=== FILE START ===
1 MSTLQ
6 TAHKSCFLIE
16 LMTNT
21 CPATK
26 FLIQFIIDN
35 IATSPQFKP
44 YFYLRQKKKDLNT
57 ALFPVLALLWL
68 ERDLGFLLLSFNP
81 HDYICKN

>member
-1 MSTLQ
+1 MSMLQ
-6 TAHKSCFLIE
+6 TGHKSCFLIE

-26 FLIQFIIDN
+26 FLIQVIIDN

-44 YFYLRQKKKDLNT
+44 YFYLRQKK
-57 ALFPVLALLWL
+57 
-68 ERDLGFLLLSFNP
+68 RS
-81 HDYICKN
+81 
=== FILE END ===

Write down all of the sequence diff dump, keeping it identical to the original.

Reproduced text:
1 MSTLQ
6 TAHKSCFLIE
16 LMTNT
21 CPATK
26 FLIQFIIDN
35 IATSPQFKP
44 YFYLRQKKKDLNT
57 ALFPVLALLWL
68 ERDLGFLLLSFNP
81 HDYICKN

>member
-1 MSTLQ
+1 MSMLQ
-6 TAHKSCFLIE
+6 TGHKSCFLIE

-26 FLIQFIIDN
+26 FLIQVIIDN

-44 YFYLRQKKKDLNT
+44 YFYLRQKK
-57 ALFPVLALLWL
+57 
-68 ERDLGFLLLSFNP
+68 RS
-81 HDYICKN
+81 